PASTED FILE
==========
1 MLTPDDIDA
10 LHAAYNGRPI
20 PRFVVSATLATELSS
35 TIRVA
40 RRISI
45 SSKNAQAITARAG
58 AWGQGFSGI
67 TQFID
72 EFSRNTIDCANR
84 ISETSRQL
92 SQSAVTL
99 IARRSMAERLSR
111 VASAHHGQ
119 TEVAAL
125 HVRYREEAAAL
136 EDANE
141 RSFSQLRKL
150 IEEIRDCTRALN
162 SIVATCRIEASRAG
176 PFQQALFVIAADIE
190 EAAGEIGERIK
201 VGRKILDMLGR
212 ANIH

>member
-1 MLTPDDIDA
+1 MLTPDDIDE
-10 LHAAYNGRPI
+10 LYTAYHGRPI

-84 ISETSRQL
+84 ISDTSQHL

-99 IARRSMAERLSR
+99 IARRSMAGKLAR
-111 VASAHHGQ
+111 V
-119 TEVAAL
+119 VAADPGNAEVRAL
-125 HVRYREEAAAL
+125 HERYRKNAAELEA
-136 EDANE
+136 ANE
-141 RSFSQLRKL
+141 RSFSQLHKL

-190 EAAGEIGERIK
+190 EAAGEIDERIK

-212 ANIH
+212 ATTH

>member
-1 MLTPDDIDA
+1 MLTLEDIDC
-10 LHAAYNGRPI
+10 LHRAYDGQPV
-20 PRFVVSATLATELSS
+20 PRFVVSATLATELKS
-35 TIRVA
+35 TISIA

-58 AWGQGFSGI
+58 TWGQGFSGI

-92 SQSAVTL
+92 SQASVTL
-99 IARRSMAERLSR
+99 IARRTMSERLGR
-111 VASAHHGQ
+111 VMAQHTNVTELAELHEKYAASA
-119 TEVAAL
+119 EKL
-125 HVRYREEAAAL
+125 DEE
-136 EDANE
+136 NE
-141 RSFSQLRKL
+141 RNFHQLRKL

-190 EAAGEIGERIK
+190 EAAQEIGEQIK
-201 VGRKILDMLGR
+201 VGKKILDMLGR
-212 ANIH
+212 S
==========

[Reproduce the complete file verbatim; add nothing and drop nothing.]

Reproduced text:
1 MLTPDDIDA
10 LHAAYNGRPI
20 PRFVVSATLATELSS
35 TIRVA
40 RRISI
45 SSKNAQAITARAG
58 AWGQGFSGI
67 TQFID
72 EFSRNTIDCANR
84 ISETSRQL
92 SQSAVTL
99 IARRSMAERLSR
111 VASAHHGQ
119 TEVAAL
125 HVRYREEAAAL
136 EDANE
141 RSFSQLRKL
150 IEEIRDCTRALN
162 SIVATCRIEASRAG
176 PFQQALFVIAADIE
190 EAAGEIGERIK
201 VGRKILDMLGR
212 ANIH

>member
-1 MLTPDDIDA
+1 MLTPDDIDE
-10 LHAAYNGRPI
+10 LYTAYHGRPI

-84 ISETSRQL
+84 ISDTSQHL

-99 IARRSMAERLSR
+99 IARRSMAGKLAR
-111 VASAHHGQ
+111 V
-119 TEVAAL
+119 VAADPGNAEVRAL
-125 HVRYREEAAAL
+125 HERYRKNAAELEA
-136 EDANE
+136 ANE
-141 RSFSQLRKL
+141 RSFSQLHKL

-190 EAAGEIGERIK
+190 EAAGEIDERIK

-212 ANIH
+212 ATTH

>member
-1 MLTPDDIDA
+1 MLTLEDIDC
-10 LHAAYNGRPI
+10 LHRAYDGQPV
-20 PRFVVSATLATELSS
+20 PRFVVSATLATELKS
-35 TIRVA
+35 TISIA

-58 AWGQGFSGI
+58 TWGQGFSGI

-92 SQSAVTL
+92 SQASVTL
-99 IARRSMAERLSR
+99 IARRTMSERLGR
-111 VASAHHGQ
+111 VMAQHTNVTELAELHEKYAASA
-119 TEVAAL
+119 EKL
-125 HVRYREEAAAL
+125 DEE
-136 EDANE
+136 NE
-141 RSFSQLRKL
+141 RNFHQLRKL

-190 EAAGEIGERIK
+190 EAAQEIGEQIK
-201 VGRKILDMLGR
+201 VGKKILDMLGR
-212 ANIH
+212 S